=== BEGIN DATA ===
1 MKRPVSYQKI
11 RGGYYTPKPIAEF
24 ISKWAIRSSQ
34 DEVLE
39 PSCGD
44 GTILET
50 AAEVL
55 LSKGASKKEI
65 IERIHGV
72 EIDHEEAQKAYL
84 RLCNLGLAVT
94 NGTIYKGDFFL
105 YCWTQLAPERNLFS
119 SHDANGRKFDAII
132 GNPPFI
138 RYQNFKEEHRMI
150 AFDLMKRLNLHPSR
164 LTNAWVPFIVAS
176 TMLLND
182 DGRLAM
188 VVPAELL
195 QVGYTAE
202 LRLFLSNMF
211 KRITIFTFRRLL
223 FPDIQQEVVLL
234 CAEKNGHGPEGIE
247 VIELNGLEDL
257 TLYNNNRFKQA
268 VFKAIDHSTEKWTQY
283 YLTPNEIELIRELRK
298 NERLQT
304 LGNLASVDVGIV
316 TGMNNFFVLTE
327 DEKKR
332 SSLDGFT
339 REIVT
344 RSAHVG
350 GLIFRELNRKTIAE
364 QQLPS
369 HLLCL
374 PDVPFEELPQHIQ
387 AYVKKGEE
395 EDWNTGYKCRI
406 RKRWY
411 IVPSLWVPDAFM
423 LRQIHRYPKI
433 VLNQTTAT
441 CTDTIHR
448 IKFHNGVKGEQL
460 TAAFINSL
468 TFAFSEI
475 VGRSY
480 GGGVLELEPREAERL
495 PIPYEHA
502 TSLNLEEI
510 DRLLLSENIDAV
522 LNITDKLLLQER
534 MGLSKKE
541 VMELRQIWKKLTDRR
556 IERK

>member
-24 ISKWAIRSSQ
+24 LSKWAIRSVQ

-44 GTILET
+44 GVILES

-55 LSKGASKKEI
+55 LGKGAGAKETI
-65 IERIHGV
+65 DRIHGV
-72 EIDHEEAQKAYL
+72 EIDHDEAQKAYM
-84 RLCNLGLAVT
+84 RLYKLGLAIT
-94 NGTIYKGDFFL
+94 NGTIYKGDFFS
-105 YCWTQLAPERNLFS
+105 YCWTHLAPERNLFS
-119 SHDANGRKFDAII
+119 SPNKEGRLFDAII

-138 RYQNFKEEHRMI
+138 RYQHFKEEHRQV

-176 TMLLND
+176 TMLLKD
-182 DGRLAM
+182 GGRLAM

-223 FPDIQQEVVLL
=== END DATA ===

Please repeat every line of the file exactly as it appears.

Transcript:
1 MKRPVSYQKI
11 RGGYYTPKPIAEF
24 ISKWAIRSSQ
34 DEVLE
39 PSCGD
44 GTILET
50 AAEVL
55 LSKGASKKEI
65 IERIHGV
72 EIDHEEAQKAYL
84 RLCNLGLAVT
94 NGTIYKGDFFL
105 YCWTQLAPERNLFS
119 SHDANGRKFDAII
132 GNPPFI
138 RYQNFKEEHRMI
150 AFDLMKRLNLHPSR
164 LTNAWVPFIVAS
176 TMLLND
182 DGRLAM
188 VVPAELL
195 QVGYTAE
202 LRLFLSNMF
211 KRITIFTFRRLL
223 FPDIQQEVVLL
234 CAEKNGHGPEGIE
247 VIELNGLEDL
257 TLYNNNRFKQA
268 VFKAIDHSTEKWTQY
283 YLTPNEIELIRELRK
298 NERLQT
304 LGNLASVDVGIV
316 TGMNNFFVLTE
327 DEKKR
332 SSLDGFT
339 REIVT
344 RSAHVG
350 GLIFRELNRKTIAE
364 QQLPS
369 HLLCL
374 PDVPFEELPQHIQ
387 AYVKKGEE
395 EDWNTGYKCRI
406 RKRWY
411 IVPSLWVPDAFM
423 LRQIHRYPKI
433 VLNQTTAT
441 CTDTIHR
448 IKFHNGVKGEQL
460 TAAFINSL
468 TFAFSEI
475 VGRSY
480 GGGVLELEPREAERL
495 PIPYEHA
502 TSLNLEEI
510 DRLLLSENIDAV
522 LNITDKLLLQER
534 MGLSKKE
541 VMELRQIWKKLTDRR
556 IERK

>member
-24 ISKWAIRSSQ
+24 LSKWAIRSVQ

-44 GTILET
+44 GVILES

-55 LSKGASKKEI
+55 LGKGAGAKETI
-65 IERIHGV
+65 DRIHGV
-72 EIDHEEAQKAYL
+72 EIDHDEAQKAYM
-84 RLCNLGLAVT
+84 RLYKLGLAIT
-94 NGTIYKGDFFL
+94 NGTIYKGDFFS
-105 YCWTQLAPERNLFS
+105 YCWTHLAPERNLFS
-119 SHDANGRKFDAII
+119 SPNKEGRLFDAII

-138 RYQNFKEEHRMI
+138 RYQHFKEEHRQV

-176 TMLLND
+176 TMLLKD
-182 DGRLAM
+182 GGRLAM

-223 FPDIQQEVVLL